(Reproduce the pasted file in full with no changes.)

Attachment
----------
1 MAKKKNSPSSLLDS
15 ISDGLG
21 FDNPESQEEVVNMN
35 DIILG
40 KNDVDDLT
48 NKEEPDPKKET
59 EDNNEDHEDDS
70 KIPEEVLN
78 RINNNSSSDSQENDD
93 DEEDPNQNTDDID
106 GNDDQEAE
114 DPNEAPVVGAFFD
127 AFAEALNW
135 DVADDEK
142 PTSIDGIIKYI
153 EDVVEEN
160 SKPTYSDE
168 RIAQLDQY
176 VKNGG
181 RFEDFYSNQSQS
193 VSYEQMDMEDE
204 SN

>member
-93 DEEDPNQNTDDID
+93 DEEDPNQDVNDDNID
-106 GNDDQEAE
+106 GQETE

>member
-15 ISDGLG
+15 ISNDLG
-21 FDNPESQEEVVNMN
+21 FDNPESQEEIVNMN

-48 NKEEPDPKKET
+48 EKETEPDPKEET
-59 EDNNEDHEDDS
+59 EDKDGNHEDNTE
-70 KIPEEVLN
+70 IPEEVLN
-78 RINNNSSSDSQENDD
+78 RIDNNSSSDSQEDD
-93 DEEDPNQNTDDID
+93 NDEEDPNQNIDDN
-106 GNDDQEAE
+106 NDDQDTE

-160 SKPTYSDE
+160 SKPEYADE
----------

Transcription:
1 MAKKKNSPSSLLDS
15 ISDGLG
21 FDNPESQEEVVNMN
35 DIILG
40 KNDVDDLT
48 NKEEPDPKKET
59 EDNNEDHEDDS
70 KIPEEVLN
78 RINNNSSSDSQENDD
93 DEEDPNQNTDDID
106 GNDDQEAE
114 DPNEAPVVGAFFD
127 AFAEALNW
135 DVADDEK
142 PTSIDGIIKYI
153 EDVVEEN
160 SKPTYSDE
168 RIAQLDQY
176 VKNGG
181 RFEDFYSNQSQS
193 VSYEQMDMEDE
204 SN

>member
-93 DEEDPNQNTDDID
+93 DEEDPNQDVNDDNID
-106 GNDDQEAE
+106 GQETE

>member
-15 ISDGLG
+15 ISNDLG
-21 FDNPESQEEVVNMN
+21 FDNPESQEEIVNMN

-48 NKEEPDPKKET
+48 EKETEPDPKEET
-59 EDNNEDHEDDS
+59 EDKDGNHEDNTE
-70 KIPEEVLN
+70 IPEEVLN
-78 RINNNSSSDSQENDD
+78 RIDNNSSSDSQEDD
-93 DEEDPNQNTDDID
+93 NDEEDPNQNIDDN
-106 GNDDQEAE
+106 NDDQDTE

-160 SKPTYSDE
+160 SKPEYADE